Month: December 2019

Queen

“Will you be my Queen?” asked GMR.

“Yes,” she replied.

And, the rest, as they say, is history.

This is a review of the TV series, Queen, directed by Gautham Menon and Prasath Murugesan, which is based on the book, Queen, by Anita Sivakumaran. The book itself is loosely based on the life of the Ex-Chief Minister of Tamil Nadu, Ms. J. Jayalalitha.

The TV series has what it takes to ensure the viewer binge watches for hours on end. Though, at points, it seemed necessary to fast-forward the show to cut to the chase. The drama quotient is high. The cinematography is a healthy mix of old school and the modern. It’s old school in that it has the tried and poorly tested acting style of overacting. But it has the modernistic style of cinematography in that most frames are carefully choreographed, and, as an added bonus, the make up and lighting is subtle.

The storyline is largely based on the true story of the former CM. However, there are some obvious deviations in the interest of creative ingenuity, and for the sake of averting too much scrutiny by having a “fiction” card pinned to the sets. In the TV series, it is the story of Shakti.

Shakti is the State Topper in her 10th boards. After that, she’s forced to quit studies to slip into a career of acting, to support her family, after which she didn’t get the opportunity to return to her apparently true calling, which was academics. She hung on, especially after her crucial and much talked-about career with GMR (acronym comes to mind?), the megastar of Tamil Cinema of the 70s. She is shown as someone who excels at everything she touches. She is shown to be a person who is constantly yearning for the simple joys of friendship and family. Her turbulent relationship with her mother is much reason for her worries in life. Soon after the hold that her mother held on her were released, she was caged under the close watch and overwhelming “care” of the superstar that she pledged her life’s course to.

Love, betrayal, trust, disloyalty, are the underlying themes. Feminism is at the core of the narrative, which was highlighted by the excellent acting by the three leading ladies, Ramya Krishnan, Anikha, Anjana Jayaprakash, who play Shakti. The idea that a woman can be “controlled” by others, is displayed and dispelled within the same season. The panache and smoothness with which the character transitions from being a pawn to being the Queen, is stunning.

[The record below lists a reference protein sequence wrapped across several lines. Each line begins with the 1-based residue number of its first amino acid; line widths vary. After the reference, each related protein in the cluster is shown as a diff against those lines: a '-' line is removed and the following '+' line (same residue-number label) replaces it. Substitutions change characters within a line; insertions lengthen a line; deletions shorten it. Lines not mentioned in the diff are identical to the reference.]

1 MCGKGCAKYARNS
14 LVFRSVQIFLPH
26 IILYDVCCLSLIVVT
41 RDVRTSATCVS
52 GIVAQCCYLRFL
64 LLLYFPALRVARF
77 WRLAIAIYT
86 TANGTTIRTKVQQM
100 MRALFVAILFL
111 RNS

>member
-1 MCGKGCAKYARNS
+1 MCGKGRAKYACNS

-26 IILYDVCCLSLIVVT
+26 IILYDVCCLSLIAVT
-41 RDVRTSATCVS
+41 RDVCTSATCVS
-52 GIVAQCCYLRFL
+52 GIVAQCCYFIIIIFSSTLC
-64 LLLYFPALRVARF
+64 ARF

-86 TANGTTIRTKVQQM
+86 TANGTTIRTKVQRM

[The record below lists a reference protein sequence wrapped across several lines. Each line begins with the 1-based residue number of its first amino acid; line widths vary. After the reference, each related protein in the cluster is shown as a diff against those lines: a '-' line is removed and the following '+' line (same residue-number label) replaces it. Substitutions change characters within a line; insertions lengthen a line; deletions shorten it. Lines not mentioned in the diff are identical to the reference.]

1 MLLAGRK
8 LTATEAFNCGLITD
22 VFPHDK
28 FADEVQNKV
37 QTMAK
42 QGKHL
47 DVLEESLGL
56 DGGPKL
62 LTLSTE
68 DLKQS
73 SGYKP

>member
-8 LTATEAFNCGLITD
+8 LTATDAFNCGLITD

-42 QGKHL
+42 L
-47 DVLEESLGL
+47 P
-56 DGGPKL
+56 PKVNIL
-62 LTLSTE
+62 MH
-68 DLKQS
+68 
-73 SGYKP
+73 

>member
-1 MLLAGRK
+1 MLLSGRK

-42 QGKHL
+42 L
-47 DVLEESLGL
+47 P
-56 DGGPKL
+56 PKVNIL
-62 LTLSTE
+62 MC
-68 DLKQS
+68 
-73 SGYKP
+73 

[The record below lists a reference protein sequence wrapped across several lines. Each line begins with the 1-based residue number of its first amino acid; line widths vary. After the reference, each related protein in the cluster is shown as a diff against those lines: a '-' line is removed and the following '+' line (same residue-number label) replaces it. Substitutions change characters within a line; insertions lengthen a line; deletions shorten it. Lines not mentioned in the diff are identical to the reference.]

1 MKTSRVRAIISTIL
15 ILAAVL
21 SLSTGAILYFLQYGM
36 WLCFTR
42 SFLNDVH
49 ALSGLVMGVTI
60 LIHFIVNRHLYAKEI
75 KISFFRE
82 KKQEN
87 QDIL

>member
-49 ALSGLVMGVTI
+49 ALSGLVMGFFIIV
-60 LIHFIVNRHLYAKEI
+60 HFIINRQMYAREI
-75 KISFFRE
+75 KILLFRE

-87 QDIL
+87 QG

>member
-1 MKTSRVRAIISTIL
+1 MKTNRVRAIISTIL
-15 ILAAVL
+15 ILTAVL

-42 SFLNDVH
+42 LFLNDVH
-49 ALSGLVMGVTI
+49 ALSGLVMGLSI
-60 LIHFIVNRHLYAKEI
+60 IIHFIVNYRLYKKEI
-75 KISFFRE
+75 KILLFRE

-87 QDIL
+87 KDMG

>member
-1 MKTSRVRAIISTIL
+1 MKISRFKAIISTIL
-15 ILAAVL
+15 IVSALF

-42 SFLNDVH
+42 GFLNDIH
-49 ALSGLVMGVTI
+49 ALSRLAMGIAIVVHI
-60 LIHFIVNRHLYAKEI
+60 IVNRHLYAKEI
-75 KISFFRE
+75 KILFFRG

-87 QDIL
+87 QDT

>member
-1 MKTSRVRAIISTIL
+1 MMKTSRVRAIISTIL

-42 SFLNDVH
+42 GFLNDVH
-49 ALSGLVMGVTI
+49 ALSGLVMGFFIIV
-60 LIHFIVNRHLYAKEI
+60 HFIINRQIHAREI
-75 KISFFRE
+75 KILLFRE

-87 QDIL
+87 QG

Though I’d rate the show high for satisfying a long standing need felt in the “decent Tamil TV show” niche, I’d still call it out for some of its shortcomings. The biggest one, as mentioned previously, is the overacting by the otherwise capable actors. Likewise, some storylines within the show went unstitched, like that of the friendship with Alamelu, which was all important in Episode 7, but fully forgotten by Episode 10 (and replaced by Suryakala (ahem)).

While the idea behind the episodes and the various sequences may have been to highlight the nuances of Shakti’s life, the highlighting was rather skewed, I thought, to allow the protagonist to play the victim card rather than to celebrate the achievements she made despite the odds. For example, we know too much about her schooling, and almost nothing about the political decisions she made, save for a couple teasers that the show offered. Not enough, Gautham Menon. The feeling that Shakti is an enigma is still abound, and that has to go if she should be likeable, and isn’t that the point of a (fictionalised) biopic? If not, then, well, haven’t we found ourselves a little piece of treasure in Tamil TV?

I’m looking forward to Season II, and hope to fast-forward less. Shorter and crisper scenes, and less sermoning by the protagonist, please. I don’t want the gyan, I want to know what happened, how, and why.

So far so good okay. 3/5.

PS: I hope the title makes more sense, in the context of our democratic polity, in the coming seasons.

Fierce Femmes and Notorious Liars

How many books have you read of trans people? By trans people? Good ones?

Fierce Femmes and Notorious Liars by Kai Cheng Thom stands out for its distinction of being one of its kind (which is unfortunate). But it also stands out for being lovely and brave.

The memoir is dark, but written with so much brightness that it made me forget how rough her life has been. The aliases she uses, and the fantastical descriptions of events and places are reminiscent of bedtime stories. In reality, it is like the Grimm’s Brothers’ stories – distressing and disorienting, but fashioned in palatable and affable ways.

The poetry in between is poignant. It’s about a pocket knife and the inevitability of having to have one. There’s also a poem about being femme. It reads like a song.

This one is one of those kind of books that affects one’s belief systems. Did you know how very normal it is to be exploited for surgery, for trans people? It was described so casually in this book, that I felt ashamed, illogically and idiotically.

My only grouse is the extent to which she goes to shroud all places’ names. So while the memoir is a real story, it’s also under velvety wraps, with names like “City of Gloom” and “City of Shadows and Lights”. Sigh.

A short read. A good read. One of those kinds that you wish was longer. 4/5.